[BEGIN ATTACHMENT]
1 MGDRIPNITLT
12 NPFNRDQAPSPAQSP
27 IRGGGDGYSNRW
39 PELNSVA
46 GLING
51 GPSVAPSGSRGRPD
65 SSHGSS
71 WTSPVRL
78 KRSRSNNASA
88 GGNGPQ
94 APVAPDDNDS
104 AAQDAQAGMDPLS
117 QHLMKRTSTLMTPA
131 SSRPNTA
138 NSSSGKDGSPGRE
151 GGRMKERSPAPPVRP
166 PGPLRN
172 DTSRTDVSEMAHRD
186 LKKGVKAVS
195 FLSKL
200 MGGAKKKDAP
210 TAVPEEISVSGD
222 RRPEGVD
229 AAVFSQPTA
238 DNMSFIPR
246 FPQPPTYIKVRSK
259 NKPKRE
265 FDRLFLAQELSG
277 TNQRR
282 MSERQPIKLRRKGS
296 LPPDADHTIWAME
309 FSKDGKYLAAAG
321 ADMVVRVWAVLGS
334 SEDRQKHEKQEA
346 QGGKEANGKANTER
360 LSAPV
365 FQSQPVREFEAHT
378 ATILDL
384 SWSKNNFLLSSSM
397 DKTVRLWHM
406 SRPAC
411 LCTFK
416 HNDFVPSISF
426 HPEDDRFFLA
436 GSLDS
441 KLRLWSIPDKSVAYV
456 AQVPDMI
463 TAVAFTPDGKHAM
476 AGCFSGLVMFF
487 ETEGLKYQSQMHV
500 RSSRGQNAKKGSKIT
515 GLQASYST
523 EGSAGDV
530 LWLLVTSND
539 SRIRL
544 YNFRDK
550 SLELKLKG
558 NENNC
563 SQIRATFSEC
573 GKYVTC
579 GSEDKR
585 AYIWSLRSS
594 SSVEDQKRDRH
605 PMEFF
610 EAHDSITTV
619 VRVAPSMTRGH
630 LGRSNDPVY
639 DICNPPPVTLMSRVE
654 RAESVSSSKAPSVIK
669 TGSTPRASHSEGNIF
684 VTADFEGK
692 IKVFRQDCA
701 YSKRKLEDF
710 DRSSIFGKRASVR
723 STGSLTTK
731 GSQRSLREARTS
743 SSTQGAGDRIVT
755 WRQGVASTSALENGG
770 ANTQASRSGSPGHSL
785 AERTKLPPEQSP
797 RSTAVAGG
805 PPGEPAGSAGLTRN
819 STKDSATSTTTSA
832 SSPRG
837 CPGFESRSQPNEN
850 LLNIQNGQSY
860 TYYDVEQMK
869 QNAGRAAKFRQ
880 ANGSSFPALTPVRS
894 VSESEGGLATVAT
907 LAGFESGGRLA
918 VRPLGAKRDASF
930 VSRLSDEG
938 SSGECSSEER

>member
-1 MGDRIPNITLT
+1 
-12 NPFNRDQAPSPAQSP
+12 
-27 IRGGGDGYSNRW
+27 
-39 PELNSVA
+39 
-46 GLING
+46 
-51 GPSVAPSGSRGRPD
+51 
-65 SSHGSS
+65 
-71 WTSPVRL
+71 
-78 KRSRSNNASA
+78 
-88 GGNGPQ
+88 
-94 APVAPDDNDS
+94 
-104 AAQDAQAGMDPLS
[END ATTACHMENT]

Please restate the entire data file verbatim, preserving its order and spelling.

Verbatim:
1 MGDRIPNITLT
12 NPFNRDQAPSPAQSP
27 IRGGGDGYSNRW
39 PELNSVA
46 GLING
51 GPSVAPSGSRGRPD
65 SSHGSS
71 WTSPVRL
78 KRSRSNNASA
88 GGNGPQ
94 APVAPDDNDS
104 AAQDAQAGMDPLS
117 QHLMKRTSTLMTPA
131 SSRPNTA
138 NSSSGKDGSPGRE
151 GGRMKERSPAPPVRP
166 PGPLRN
172 DTSRTDVSEMAHRD
186 LKKGVKAVS
195 FLSKL
200 MGGAKKKDAP
210 TAVPEEISVSGD
222 RRPEGVD
229 AAVFSQPTA
238 DNMSFIPR
246 FPQPPTYIKVRSK
259 NKPKRE
265 FDRLFLAQELSG
277 TNQRR
282 MSERQPIKLRRKGS
296 LPPDADHTIWAME
309 FSKDGKYLAAAG
321 ADMVVRVWAVLGS
334 SEDRQKHEKQEA
346 QGGKEANGKANTER
360 LSAPV
365 FQSQPVREFEAHT
378 ATILDL
384 SWSKNNFLLSSSM
397 DKTVRLWHM
406 SRPAC
411 LCTFK
416 HNDFVPSISF
426 HPEDDRFFLA
436 GSLDS
441 KLRLWSIPDKSVAYV
456 AQVPDMI
463 TAVAFTPDGKHAM
476 AGCFSGLVMFF
487 ETEGLKYQSQMHV
500 RSSRGQNAKKGSKIT
515 GLQASYST
523 EGSAGDV
530 LWLLVTSND
539 SRIRL
544 YNFRDK
550 SLELKLKG
558 NENNC
563 SQIRATFSEC
573 GKYVTC
579 GSEDKR
585 AYIWSLRSS
594 SSVEDQKRDRH
605 PMEFF
610 EAHDSITTV
619 VRVAPSMTRGH
630 LGRSNDPVY
639 DICNPPPVTLMSRVE
654 RAESVSSSKAPSVIK
669 TGSTPRASHSEGNIF
684 VTADFEGK
692 IKVFRQDCA
701 YSKRKLEDF
710 DRSSIFGKRASVR
723 STGSLTTK
731 GSQRSLREARTS
743 SSTQGAGDRIVT
755 WRQGVASTSALENGG
770 ANTQASRSGSPGHSL
785 AERTKLPPEQSP
797 RSTAVAGG
805 PPGEPAGSAGLTRN
819 STKDSATSTTTSA
832 SSPRG
837 CPGFESRSQPNEN
850 LLNIQNGQSY
860 TYYDVEQMK
869 QNAGRAAKFRQ
880 ANGSSFPALTPVRS
894 VSESEGGLATVAT
907 LAGFESGGRLA
918 VRPLGAKRDASF
930 VSRLSDEG
938 SSGECSSEER

>member
-1 MGDRIPNITLT
+1 
-12 NPFNRDQAPSPAQSP
+12 
-27 IRGGGDGYSNRW
+27 
-39 PELNSVA
+39 
-46 GLING
+46 
-51 GPSVAPSGSRGRPD
+51 
-65 SSHGSS
+65 
-71 WTSPVRL
+71 
-78 KRSRSNNASA
+78 
-88 GGNGPQ
+88 
-94 APVAPDDNDS
+94 
-104 AAQDAQAGMDPLS